How Eritrea Does #CBT. No #FATCA #FBAR

eritrea flagIf the US really must do Citizenship Based Taxation, I have a recommendation.
Adopt the Eritrean model.  It would be far more efficient and effective.
One simple form. Two percent of income. Send the check.
This will save the IRS far more money than they currently raise through CBT and will significantly reduce costs.  One downside is it will put lots of IRS Agents, lawyers and accountants out of work.
My consultant fee for this advice to US Treasury:  A significant donation to our Canadian Legal Challenge of FATCA Fund.
Oh wait.  If they simplify CBT, they don’t need FATCA and we will not need to challenge the Canadian government. Unless, of course, FATCA is about something other than taxes.
Many thanks to Em for the great find of the Eritrean tax form.

15 thoughts on “How Eritrea Does #CBT. No #FATCA #FBAR

  1. Here is something else that Eritrea is more rational about than the US. Eritrean Citizenship. Someone born in Eritrea is not automatically an Eritrean citizen.  So, no accidental Eritreans except if you were born to an Eritrean parent outside of Eritrea.
    However, you can voluntarily renounce Eritrean citizenship. Or:
    The following are grounds for involuntary loss of Eritrean citizenship: Person voluntarily acquires another citizenship. Person voluntarily serves the interests of another country.
    Eritrea seems like a far better deal to me.  Yet, Canada, the US and other governments condemned Eritrea at the UN and Canadian Foreign Affairs Minister John Baird expelled the Ambassador to Eritrea because of citizenship based taxation.  Hmmm.

  2. Eritrea must have a 100 or more page guide to completing their return. The IRS would certainly have one.
    For example, what is meant by net monthly income and net annual income?
    For months worked, what constitutes a month? For example, if a person worked 14 days in a 30 day month would that count as a month? Or is
    months worked calculated as the total number of days worked in a year divided by 12?
    Then again, the IRS would probably need at least 200 pages of instructions along with a $10,000 fine for incorrectly completing the form.

  3. For Eritreans who don’t know who their father is (and by extension, their grandfather), does that mean they are off the hook for the 2% tax? Or maybe the Eritrean government assesses a penalty for incorrect/incomplete filing. No mention about penalties for perjury, etc.
    Then there’s the old joke about the new, simplified, two question 1040:
    1. How much did you make last year?
    2. Send it in.

  4. I would dance a jig if I had clinging Eritrean citizenship instead of USofA.
    I think most would be thrilled that if Congress passed a law and the Court did not interfere, that said failure to file tax returns for three consecutive years is considered a voluntary expatriating act for non-residents.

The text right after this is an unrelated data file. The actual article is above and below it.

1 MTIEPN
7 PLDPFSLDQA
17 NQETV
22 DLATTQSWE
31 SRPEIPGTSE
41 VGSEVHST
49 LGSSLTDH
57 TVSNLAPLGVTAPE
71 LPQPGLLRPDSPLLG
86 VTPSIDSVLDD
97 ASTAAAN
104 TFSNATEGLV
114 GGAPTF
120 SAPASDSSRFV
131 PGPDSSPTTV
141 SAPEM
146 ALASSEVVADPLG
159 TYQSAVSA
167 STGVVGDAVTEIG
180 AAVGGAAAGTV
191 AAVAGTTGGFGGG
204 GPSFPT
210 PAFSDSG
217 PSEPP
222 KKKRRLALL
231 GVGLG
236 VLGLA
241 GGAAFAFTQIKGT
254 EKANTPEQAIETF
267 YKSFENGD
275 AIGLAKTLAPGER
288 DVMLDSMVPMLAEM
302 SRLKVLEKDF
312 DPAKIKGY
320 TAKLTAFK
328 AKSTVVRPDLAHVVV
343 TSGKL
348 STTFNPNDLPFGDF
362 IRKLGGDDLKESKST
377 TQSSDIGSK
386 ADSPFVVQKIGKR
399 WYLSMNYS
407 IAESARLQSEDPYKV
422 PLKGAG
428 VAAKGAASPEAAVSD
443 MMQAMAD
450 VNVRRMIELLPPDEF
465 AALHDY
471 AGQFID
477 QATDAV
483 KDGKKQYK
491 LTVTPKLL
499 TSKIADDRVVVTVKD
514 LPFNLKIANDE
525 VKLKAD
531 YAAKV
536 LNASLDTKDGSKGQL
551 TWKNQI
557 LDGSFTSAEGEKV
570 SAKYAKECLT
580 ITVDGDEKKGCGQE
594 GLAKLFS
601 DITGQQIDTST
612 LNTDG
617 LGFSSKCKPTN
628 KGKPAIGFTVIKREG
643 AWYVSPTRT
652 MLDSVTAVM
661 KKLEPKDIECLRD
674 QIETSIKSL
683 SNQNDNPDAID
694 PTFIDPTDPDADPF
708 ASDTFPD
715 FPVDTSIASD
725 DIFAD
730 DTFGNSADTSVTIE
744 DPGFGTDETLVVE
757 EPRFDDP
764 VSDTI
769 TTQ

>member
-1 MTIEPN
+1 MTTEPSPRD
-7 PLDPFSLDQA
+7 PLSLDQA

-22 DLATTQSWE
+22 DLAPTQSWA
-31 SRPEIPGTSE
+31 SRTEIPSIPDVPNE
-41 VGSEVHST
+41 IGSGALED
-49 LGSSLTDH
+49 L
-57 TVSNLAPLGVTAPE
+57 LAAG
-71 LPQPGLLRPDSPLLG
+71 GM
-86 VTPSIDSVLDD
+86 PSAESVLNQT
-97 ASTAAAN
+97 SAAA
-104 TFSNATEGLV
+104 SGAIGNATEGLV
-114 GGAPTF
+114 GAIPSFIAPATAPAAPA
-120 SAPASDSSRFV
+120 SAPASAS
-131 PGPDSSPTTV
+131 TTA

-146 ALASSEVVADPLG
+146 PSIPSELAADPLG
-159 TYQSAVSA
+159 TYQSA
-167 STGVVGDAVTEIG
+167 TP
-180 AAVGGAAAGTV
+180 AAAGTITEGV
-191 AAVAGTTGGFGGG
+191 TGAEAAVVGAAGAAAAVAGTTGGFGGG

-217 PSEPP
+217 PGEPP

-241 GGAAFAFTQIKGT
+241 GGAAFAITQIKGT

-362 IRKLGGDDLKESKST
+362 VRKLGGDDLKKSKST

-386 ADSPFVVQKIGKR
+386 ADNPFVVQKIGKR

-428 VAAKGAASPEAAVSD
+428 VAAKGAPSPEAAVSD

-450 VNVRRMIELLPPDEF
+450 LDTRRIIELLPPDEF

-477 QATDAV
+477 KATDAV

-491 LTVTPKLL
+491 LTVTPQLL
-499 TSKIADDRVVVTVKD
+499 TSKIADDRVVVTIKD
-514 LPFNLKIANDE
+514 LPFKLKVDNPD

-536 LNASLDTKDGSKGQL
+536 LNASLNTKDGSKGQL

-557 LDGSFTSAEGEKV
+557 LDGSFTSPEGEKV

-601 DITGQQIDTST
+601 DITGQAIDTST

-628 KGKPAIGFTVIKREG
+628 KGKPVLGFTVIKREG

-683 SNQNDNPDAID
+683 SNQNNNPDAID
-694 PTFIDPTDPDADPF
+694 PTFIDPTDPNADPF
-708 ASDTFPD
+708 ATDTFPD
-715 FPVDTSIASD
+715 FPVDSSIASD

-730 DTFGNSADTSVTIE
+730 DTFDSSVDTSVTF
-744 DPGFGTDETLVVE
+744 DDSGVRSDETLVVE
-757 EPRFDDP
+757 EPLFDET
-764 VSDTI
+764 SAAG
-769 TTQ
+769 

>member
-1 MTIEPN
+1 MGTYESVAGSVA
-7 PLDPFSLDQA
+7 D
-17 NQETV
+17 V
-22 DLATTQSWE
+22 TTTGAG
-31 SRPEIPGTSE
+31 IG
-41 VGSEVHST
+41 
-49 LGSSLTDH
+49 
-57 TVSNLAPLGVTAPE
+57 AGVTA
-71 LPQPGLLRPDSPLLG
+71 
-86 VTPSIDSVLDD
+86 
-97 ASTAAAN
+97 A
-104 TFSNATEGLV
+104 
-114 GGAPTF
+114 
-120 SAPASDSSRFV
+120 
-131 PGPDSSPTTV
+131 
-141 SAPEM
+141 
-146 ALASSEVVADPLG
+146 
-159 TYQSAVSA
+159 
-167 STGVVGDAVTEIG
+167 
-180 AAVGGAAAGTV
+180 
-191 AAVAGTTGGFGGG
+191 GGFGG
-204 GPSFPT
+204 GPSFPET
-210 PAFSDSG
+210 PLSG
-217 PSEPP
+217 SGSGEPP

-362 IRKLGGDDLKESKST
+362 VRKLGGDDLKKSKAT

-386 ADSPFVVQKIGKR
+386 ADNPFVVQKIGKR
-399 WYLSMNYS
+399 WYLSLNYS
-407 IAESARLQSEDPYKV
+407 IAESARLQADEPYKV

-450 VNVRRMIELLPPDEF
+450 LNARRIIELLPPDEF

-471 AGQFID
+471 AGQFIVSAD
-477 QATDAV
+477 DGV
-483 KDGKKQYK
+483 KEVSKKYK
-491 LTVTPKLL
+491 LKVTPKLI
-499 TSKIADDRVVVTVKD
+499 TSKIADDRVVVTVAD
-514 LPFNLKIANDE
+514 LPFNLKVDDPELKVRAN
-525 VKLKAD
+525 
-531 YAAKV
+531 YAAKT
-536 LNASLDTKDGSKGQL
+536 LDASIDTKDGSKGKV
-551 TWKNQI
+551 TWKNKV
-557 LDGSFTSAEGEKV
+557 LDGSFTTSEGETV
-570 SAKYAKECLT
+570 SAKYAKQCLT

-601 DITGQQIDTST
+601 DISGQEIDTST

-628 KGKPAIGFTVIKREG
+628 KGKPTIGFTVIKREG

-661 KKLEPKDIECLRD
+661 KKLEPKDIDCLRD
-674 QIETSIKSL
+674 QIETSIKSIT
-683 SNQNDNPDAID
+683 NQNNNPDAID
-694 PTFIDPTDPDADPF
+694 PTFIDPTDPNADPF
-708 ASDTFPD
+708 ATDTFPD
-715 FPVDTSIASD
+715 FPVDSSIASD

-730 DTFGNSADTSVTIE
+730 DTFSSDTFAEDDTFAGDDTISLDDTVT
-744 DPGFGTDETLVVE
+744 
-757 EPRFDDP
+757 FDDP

5. The Eritrean Diaspora tax form tells it all.
    Eritrean citizenship is clearly a better tax deal for expats than US citizenship. And Eritrea was condemned by a UN Resolution for it. Go figure.

  6. @George, Wilderness:  To top all of that off, it’s easy to renounce Eritrean citizenship–and they don’t bestow the Eritrean pedigree on everyone born in Eritrea.
    I have neighbours who were born in Eritrea. They are both retired professionals and have never heard a word from Eritrea. They automatically lost their Eritrean citizenship when they became Canadian citizens in the 1970s. Unlike the US, Eritrea didn’t change its mind and try to reclaim them four decades later. Eritrea has no interest in their bank accounts.
    As Wilderness said, “Go figure.”

  7. What if we have a Canadian kid running around here with an errant American father they know nothing about who suddenly pops out of the wood work to reunite. Now that Canadian kid is American and hasn’t been filing their tax forms or FBARS and is subjected to all the penalties that implies. You know there is a U.S. military base close enough to me that the people from there come up to my city on the weekends to shop, go out to eat and party. I see them every week end in the summer. Mostly young men on a lark. In fact a couple of them have married and moved here that I personally know of. I’m sure there are others who have got a little over the top and left behind some poor Canadian girl with the gift of an American child. Better warn the local girls not to get involved with some of those handsome U.S. soldiers who are here every.single.weekend. I bet Eritreans don’t have to think in such far reaching detail.

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